Joining Bach's musical legacy
Abby Lange

Day two of our residency at the St. Thomaskirche in Leipzig passed in a flash. Today we sang at the afternoon motette service, accompanied by our friends in the Leipzig Baroque Orchestra.  We sang two pieces from our regular program: Ernest Bloch’s Sacred Service and the spiritual Hallelujah, which is a real crowd pleaser with its gospel preacher-esque solo. With the orchestra we sang one of Handel’s coronation anthems and a Bach cantata (number 176 for anyone who’s really interested).

Singing Bach’s music in the church where he worked for 26 years and is now buried is a really amazing experience. It’s just crazy to think that he stood and made music in the same balcony that we sang from too.  There is so much musical history at the St. Thomaskirche, and now everyone in the Chorale can say that they are a small part of that history as well.  Another connection to the past—285 years ago yesterday, the cantata we sang today premiered at the Thomaskirche. Thinking about that makes me feel even closer to those musicians that originally sang and performed the work. Even though we’ve only sung a few worship services here, we are always going to be a little fraction of the musical legacy of Leipzig and the Thomaskirche.  How cool is that?

I should back up for a moment and talk about the special tour we got before the service, compliments of Pastor Wolff, the head pastor at the St. Thomaskirche. He talked to us about the history of the church for a while and then led us up the 239 steps to the top tower of the church. It was quite the climb, let me tell you. Thankfully we stopped at various points of interest along the way. About 1/5 of the way up, we saw the giant church bells. The largest one is nicknamed “Gloriosa” and weighs over five tons! The next stopping point was about halfway up and the featured highlight here was the old fashioned “air conditioner” … AKA hole in the floor.  The hole is obviously covered up for safety reasons, but Pastor Wolff was able to partially open it and it turns out that we were standing right over the middle of the sanctuary, about five stories up. No one fell through, don’t worry. Then the rest of the way to the top for an amazing view of Leipzig. Similarly to many of our climbing ventures, the scene at the top was definitely worth the workout.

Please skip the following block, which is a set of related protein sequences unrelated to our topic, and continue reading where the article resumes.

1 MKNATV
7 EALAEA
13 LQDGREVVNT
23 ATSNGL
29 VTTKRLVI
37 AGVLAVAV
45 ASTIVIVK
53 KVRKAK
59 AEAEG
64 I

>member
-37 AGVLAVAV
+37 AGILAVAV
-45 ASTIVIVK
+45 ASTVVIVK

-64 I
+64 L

Tomorrow we will finish up our time at the St. Thomaskirche by participating in the Sunday morning worship service, and then we fly out early Monday morning. Tour has gone by so quickly! And yet, it does feel like it’s been a long time since I’ve seen family and friends. Although it would be nice if I could just hang out in Germany for another few months, I think tour was everything that I wanted and needed for a good conclusion of my Chorale experience.  We saw amazing sights, performed powerful concerts and witnessed some truly moving and inspiring events—really a perfect ending for me.

Thanks for letting me share a few thoughts with you these past two weeks.  I hope you’ve enjoyed seeing the pictures and watching the videos too. Hopefully they’ve been enough to persuade you to go to a real Chorale concert next year! So for the last time, auf wiedersehen, everyone!

PHOTO GALLERY
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VIDEO GALLERY
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CHORALE ITINERARY

May 20: Concert - Leipzig, Lutherkirche (7:30 p.m.)
May 23: Service - Seyda (10 a.m.) and Gentha (1 p.m.)
May 24: Concert – Rottenburg am Neckar, Wallfahrtskirche Weggental (7 p.m.)
May 25: Choral Workshop – Rottenburg am Neckar (9:30 a.m.)
May 26: Concert - Bernburg, Schlosskirche (7:30 p.m.)
May 27: Concert - Köthen, St. Agnus kirche (7:30 p.m.)
May 28 - Service - Leipzig, Thomaskirche (5 p.m.)
May 29 - Cantata - Leipzig, Thomaskirche (3 p.m.)
May 30 - Service - Leipzig, Thomaskirche 10 (a.m.)